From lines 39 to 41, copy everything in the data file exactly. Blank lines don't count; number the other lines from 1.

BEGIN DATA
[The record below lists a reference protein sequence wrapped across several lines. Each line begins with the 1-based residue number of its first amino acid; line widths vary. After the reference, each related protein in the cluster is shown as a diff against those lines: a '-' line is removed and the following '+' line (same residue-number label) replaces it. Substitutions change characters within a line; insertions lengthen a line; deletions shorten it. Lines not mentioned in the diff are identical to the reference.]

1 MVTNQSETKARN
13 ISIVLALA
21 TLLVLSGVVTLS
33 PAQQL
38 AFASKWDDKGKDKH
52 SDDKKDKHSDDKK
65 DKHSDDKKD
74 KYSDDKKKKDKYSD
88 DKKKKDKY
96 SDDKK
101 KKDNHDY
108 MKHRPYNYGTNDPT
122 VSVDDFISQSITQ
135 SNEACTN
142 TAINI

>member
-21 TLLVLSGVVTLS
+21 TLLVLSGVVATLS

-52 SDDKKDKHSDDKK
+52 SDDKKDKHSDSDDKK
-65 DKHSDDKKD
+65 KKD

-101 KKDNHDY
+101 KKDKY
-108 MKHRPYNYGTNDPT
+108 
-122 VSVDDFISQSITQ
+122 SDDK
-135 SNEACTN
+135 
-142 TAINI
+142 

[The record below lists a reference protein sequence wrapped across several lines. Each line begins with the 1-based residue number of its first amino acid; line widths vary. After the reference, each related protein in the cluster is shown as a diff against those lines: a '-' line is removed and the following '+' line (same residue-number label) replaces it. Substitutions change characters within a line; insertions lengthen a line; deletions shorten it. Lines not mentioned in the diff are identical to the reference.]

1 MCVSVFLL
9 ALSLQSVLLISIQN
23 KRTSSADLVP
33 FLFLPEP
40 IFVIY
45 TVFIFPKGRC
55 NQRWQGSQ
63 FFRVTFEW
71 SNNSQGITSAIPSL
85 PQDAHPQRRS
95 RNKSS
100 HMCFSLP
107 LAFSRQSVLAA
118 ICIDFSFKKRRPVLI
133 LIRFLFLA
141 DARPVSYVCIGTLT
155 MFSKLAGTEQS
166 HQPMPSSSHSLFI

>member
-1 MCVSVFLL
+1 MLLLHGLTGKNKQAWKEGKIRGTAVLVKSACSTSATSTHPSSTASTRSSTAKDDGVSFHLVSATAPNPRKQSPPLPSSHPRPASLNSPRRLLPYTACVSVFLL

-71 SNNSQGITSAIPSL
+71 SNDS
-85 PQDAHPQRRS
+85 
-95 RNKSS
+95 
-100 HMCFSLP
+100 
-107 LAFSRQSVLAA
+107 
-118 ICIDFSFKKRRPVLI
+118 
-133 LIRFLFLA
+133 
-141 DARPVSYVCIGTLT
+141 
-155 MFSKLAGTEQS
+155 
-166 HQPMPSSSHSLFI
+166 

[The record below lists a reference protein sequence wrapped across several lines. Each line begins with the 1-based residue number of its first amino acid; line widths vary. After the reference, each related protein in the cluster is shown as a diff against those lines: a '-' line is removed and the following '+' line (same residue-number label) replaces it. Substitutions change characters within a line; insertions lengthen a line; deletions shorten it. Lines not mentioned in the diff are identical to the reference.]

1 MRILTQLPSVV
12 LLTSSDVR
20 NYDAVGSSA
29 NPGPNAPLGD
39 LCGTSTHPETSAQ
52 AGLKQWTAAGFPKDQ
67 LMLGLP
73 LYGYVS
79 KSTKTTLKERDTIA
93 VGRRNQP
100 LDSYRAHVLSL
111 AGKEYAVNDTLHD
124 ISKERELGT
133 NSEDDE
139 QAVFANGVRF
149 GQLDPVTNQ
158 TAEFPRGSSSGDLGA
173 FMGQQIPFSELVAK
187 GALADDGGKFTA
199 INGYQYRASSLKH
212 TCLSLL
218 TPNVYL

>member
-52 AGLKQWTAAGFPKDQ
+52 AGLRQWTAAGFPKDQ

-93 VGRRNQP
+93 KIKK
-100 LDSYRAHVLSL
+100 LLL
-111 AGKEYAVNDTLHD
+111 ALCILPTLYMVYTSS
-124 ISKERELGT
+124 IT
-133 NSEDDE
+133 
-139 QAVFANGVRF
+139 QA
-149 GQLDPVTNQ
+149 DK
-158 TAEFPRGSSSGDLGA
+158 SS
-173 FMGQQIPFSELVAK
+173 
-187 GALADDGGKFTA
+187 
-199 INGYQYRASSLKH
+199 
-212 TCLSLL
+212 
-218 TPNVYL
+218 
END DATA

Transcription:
40 IFVIY
45 TVFIFPKGRC
55 NQRWQGSQ